Sponsorship contracts, beware the fine print
Sponsorship is exciting, whether it's seeing your brand front and centre of a major sporting event or entertaining guests at a live music festival. One not particularly exciting thing is pouring over clause 13.2, section 3, paragraph 4, of your sponsorship contract.
Getting the most out of a partnership starts by negotiating the best possible agreement for your company. Fortunately, The Sponsor has taken the time to uncover six key points to help you maximise the value of your contract and reduce the risk should things go awry.
1 Agreement Length
For most teams and events, finding new sponsors is hard. You may initially be wary when your partner tries to sign your organisation up for a longer-term deal. However, if you are at the point of negotiating contracts, we can assume the research and due diligence conducted of the team or event you intended to sponsor is thorough. If so, consider the opportunity to reduce your investment cost by making a longer-term commitment. Turning a three-year deal into a four or five-year partnership can reduce the annual cost of sponsorship by as much as 25%, providing a valuable boost to your activation budget.
2 Break Clauses
For even the most well-researched new partnership, there remains an element of risk. This is particularly true when sponsoring sports teams that can suffer a decline in media coverage and attendance due to relegation or failure to qualify. You will no doubt have set minimum KPIs to measure the performance of your partnership over time, so why not consider de-risking your investment by inserting break clauses should the most basic of these KPIs not be met?
3 Staggered Funding
Another essential factor to consider introducing to your sponsorship contract is staggered or performance-related funding. Like a break clause, performance funding allows sponsors to pay a lower initial cost with additional instalments should certain KPIs be met. Typically, these arrangements work well when partnering with teams or athletes competing in a knockout competition. If the partner is eliminated in the first round, the sponsorship cost you pay reflects the awareness you received. Similarly, if the team makes it to the final, be prepared to pay a higher sponsorship fee with add-ons for the brand awareness generated.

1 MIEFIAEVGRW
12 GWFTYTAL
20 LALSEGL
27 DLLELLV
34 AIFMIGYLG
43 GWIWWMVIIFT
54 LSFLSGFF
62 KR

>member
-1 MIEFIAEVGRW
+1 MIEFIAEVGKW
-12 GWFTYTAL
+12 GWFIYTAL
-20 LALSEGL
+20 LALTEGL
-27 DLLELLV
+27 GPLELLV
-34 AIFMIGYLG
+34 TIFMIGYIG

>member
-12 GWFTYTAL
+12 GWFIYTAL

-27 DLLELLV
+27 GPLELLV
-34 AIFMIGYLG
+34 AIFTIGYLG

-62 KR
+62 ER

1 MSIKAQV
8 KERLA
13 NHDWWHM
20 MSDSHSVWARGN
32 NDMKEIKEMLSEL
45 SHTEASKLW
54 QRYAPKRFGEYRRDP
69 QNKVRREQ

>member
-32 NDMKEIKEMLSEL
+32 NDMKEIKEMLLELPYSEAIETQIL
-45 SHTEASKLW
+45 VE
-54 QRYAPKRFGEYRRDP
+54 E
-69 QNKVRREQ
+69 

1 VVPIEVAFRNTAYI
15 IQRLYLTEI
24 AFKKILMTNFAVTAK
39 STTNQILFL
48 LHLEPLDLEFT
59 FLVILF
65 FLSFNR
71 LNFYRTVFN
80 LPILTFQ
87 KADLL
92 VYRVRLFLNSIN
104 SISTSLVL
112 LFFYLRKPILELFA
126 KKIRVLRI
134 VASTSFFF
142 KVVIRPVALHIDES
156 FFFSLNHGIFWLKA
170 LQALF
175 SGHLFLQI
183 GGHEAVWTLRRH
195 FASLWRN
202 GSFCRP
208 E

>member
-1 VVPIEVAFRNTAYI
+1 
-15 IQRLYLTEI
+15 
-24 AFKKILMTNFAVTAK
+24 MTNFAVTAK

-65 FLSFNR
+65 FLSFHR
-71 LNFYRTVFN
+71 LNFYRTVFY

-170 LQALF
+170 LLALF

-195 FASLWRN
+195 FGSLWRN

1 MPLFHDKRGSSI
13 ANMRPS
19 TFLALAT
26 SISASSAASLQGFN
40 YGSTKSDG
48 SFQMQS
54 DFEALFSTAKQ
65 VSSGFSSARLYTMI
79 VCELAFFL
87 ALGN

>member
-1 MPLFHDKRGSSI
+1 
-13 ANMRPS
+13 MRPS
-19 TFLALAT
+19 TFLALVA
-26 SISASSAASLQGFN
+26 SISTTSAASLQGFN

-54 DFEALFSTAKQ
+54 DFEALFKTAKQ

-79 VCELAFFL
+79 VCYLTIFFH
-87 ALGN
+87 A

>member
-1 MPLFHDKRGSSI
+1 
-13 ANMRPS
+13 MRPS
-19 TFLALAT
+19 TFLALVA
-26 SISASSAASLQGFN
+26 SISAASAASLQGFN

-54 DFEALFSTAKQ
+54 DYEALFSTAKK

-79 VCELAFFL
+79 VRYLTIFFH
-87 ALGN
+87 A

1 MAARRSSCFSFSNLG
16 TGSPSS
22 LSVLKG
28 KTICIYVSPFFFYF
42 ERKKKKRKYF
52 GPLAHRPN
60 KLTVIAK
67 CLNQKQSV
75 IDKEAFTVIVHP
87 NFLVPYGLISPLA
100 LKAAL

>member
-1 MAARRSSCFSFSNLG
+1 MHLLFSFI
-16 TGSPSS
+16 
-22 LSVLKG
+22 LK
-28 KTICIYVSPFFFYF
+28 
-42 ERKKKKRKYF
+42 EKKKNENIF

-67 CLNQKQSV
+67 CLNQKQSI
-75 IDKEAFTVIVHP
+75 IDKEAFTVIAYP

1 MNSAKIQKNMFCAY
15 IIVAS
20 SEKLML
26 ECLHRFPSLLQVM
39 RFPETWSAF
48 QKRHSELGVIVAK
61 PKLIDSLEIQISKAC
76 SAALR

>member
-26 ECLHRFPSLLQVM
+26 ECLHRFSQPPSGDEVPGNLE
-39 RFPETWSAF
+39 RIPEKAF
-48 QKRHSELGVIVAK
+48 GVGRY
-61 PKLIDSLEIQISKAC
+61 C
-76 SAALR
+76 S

Avoid the possibility of your sponsorship being diluted by your partner bringing in competitors. Which brands are and are not competitors of your business is a grey area, and your sponsorship partner will be keen to keep it as murky grey as possible. Define the brands you consider falling into this category by their services or by providing a blocklist of names. To further reduce the risk of competitors piggybacking on your investment, consider extending the exclusivity period after the expiration of your agreement if possible.
5 Intangible Assets
Brand logos and marks have many uses in your sponsorship activation. Be sure to know precisely what is and is not covered under your agreement and, where possible, maximise the scope of marks available to use in your campaign. Similarly, ensuring complete protection of your marks by setting strict brand guidelines covering how and where your logo can be displayed at various touchpoints is essential to maximising your partnership’s visual identity.
The clause you hope you will never need; termination is your emergency exit from a partnership that negatively impacts your brand. From Tiger Woods to the more recent racism scandal involving racism at Yorkshire Cricket Club, partnerships can sometimes backfire, resulting in a PR crisis; see our articles What to do when your sponsorship backfires and The brand ambassador checklist.
Should unforeseen circumstances happen, your sponsorship contract must have the option to sever all ties with your partner immediately. Seek to make your termination conditions as broad as possible, and always keep in mind the Charles Stross quote, “if my business partner was possessed by a brain-eating monster from beyond spacetime tomorrow, what is the worst thing they could do to me?”